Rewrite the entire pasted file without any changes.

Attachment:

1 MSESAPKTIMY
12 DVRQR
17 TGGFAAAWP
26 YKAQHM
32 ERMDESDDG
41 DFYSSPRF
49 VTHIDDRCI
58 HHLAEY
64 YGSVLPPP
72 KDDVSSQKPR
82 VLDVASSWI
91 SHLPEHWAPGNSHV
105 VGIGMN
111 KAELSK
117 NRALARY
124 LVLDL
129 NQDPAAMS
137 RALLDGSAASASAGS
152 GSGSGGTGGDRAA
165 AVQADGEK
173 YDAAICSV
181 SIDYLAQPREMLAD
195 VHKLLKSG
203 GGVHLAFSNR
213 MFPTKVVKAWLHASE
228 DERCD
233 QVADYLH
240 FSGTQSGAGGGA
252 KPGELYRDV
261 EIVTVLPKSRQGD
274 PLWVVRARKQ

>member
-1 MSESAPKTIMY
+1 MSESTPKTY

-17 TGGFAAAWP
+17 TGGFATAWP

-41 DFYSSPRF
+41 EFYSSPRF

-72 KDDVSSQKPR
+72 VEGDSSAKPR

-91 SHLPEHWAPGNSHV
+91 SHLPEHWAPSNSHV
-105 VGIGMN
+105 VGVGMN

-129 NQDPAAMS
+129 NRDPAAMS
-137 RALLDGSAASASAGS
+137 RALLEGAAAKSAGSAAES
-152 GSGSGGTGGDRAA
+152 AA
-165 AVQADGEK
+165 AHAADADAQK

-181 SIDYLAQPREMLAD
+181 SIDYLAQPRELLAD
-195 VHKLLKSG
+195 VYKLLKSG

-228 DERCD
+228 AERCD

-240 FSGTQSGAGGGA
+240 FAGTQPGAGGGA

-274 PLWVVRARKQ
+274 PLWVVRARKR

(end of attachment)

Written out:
1 MSESAPKTIMY
12 DVRQR
17 TGGFAAAWP
26 YKAQHM
32 ERMDESDDG
41 DFYSSPRF
49 VTHIDDRCI
58 HHLAEY
64 YGSVLPPP
72 KDDVSSQKPR
82 VLDVASSWI
91 SHLPEHWAPGNSHV
105 VGIGMN
111 KAELSK
117 NRALARY
124 LVLDL
129 NQDPAAMS
137 RALLDGSAASASAGS
152 GSGSGGTGGDRAA
165 AVQADGEK
173 YDAAICSV
181 SIDYLAQPREMLAD
195 VHKLLKSG
203 GGVHLAFSNR
213 MFPTKVVKAWLHASE
228 DERCD
233 QVADYLH
240 FSGTQSGAGGGA
252 KPGELYRDV
261 EIVTVLPKSRQGD
274 PLWVVRARKQ

>member
-1 MSESAPKTIMY
+1 MSESTPKTY

-17 TGGFAAAWP
+17 TGGFATAWP

-41 DFYSSPRF
+41 EFYSSPRF

-72 KDDVSSQKPR
+72 VEGDSSAKPR

-91 SHLPEHWAPGNSHV
+91 SHLPEHWAPSNSHV
-105 VGIGMN
+105 VGVGMN

-129 NQDPAAMS
+129 NRDPAAMS
-137 RALLDGSAASASAGS
+137 RALLEGAAAKSAGSAAES
-152 GSGSGGTGGDRAA
+152 AA
-165 AVQADGEK
+165 AHAADADAQK

-181 SIDYLAQPREMLAD
+181 SIDYLAQPRELLAD
-195 VHKLLKSG
+195 VYKLLKSG

-228 DERCD
+228 AERCD

-240 FSGTQSGAGGGA
+240 FAGTQPGAGGGA

-274 PLWVVRARKQ
+274 PLWVVRARKR